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U.S. News

Washington, D.C.-Based Whitman-Walker Clinic Announces $2.5 Million in Cuts; Services in N. Virginia, Maryland to End

June 2, 2005

The Washington, D.C.-based Whitman-Walker Clinic board on Tuesday approved about $2.5 million in cuts and announced it will end services permanently in the district's Northern Virginia and Maryland suburbs, moves that "amount to the most severe retrenchment in the 32-year history of the clinic," the Washington Post reports (Levine, Washington Post, 6/2). The group -- which serves about 7,000 HIV-positive individuals in the Washington, D.C., area and has a $29 million budget for 2005 -- last month announced it is facing financial constraints that might force the group to consider program cutbacks. The clinic, which provides HIV/AIDS testing and related health services to mostly low-income area residents in and around the city, also failed to meet its payroll last month for the first time since it opened in 1974. Whitman-Walker Interim Executive Director Roberta Geidner-Antoniotti said a series of budget and funding problems have contributed to the organization's financial problems, including more than $700,000 in late reimbursements owed to the clinic by the District of Columbia Department of Health and the housing agency of Prince George's County, Md. (Kaiser Daily HIV/AIDS Report, 5/27).

Cutback Details
More than one-third of the anticipated savings will come from ending services at the clinic's satellite offices in Arlington, Va., and Takoma Park, Md., where the organization serves about 600 HIV-positive patients, the Post reports. Unless other not-for-profit groups step in to maintain the clinics, the offices will close in about 120 days, according to the Post. The clinic also is planning to close its food bank -- which serves about 300 people -- on July 1. Other changes include terminating a residential treatment program for illicit drug users and a housing program for former drug users, the Post reports. The clinic also plans to cut back clinic research, suspend contributions to an HIV/AIDS prevention program and reduce budget funding for case-management and administration costs. The clinic also will lay off about 25% of its 260-person staff.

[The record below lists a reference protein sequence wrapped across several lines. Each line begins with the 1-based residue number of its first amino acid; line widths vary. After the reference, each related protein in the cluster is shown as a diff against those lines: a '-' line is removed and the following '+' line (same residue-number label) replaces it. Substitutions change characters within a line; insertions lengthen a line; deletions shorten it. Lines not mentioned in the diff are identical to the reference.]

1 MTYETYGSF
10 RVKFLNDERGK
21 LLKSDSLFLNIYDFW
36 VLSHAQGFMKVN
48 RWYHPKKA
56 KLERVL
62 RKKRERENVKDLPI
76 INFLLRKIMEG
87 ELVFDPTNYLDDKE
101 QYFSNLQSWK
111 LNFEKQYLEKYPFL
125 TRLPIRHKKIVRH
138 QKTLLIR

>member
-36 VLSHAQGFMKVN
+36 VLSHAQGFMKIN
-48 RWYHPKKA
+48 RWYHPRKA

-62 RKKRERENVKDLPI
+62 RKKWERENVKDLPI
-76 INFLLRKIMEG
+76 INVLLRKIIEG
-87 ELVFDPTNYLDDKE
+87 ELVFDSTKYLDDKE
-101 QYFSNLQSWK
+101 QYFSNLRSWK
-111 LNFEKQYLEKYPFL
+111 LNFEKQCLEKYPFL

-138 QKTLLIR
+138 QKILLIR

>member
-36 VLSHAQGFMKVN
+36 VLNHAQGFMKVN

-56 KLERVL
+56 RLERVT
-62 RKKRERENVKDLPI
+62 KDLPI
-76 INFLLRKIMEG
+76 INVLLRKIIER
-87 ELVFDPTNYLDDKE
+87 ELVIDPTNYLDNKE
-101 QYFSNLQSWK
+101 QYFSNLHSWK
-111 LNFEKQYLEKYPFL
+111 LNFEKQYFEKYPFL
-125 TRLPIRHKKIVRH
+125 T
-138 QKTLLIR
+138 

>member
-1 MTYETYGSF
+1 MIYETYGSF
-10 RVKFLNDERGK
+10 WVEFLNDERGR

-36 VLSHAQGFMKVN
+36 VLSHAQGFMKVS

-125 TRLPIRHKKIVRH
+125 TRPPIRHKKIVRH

Comments, Implications
"Because the heart of the clinic ... has been so big, often we've expanded programs beyond their funding," Geidner-Antoniotti said, adding that now the clinic will return "to the core services that we know are the most sustainable." The impact of the clinic's cutbacks could be significant, especially if other organizations do not fill the gaps in services, she said. The district has an HIV/AIDS prevalence rate of about 5% among adults, according to Geidner-Antoniotti, who said, "The epidemic will get worse. AIDS is still a killer disease." Washington, D.C., City Council member David Catania (I) said he "fears the consequences, not just for the city, but for the region," the Post reports. "This gives me pause, real pause," he said, adding, "In an era where the epidemic is still with us, to see this kind of retreat is disheartening." Despite the cutbacks, the clinic still faces financial difficulties, and "the crisis has been averted only temporarily," according to the Post. The group expects to make payroll on Friday, but its bank account is unstable, a $1 million credit line is exhausted and fundraising efforts are not being sustained, Geidner-Antoniotti said (Washington Post, 6/2).

Recent Related Developments
In addition to contributing to financial problems for the Whitman-Walker Clinic, the district health department's failure to pay reimbursements on time also has led the Carl Vogel Center, which provides case-management and counseling services to about 700 HIV/AIDS patients in the city, to reduce staff and cut back services. Health department Director Gregg Pane last week announced a plan to prevent further problems in delays for reimbursements. He said the current system will be severely pared and bills expedited to assure that not-for-profit groups receive reimbursements within 30 days or less. In addition, payments will be sent out prospectively each quarter so groups no longer will have to advance money to provide medical, legal, housing and social services to HIV-positive people. Pane also said health department officials will conduct site visits to not-for-profits that receive city funding. Pane said he will announce additional steps to the plan at a later time. In addition, the D.C. Inspector General plans to conduct an audit of the city's HIV/AIDS Administration (Kaiser Daily HIV/AIDS Report, 5/27).

Back to other news for June 2, 2005

Reprinted with permission from You can view the entire Kaiser Daily HIV/AIDS Report, search the archives, or sign up for email delivery at The Kaiser Daily HIV/AIDS Report is published for, a free service of the Kaiser Family Foundation, by The Advisory Board Company. © 2005 by The Advisory Board Company and Kaiser Family Foundation. All rights reserved.

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This article was provided by Henry J. Kaiser Family Foundation. It is a part of the publication Kaiser Daily HIV/AIDS Report. Visit the Kaiser Family Foundation's website to find out more about their activities, publications and services.
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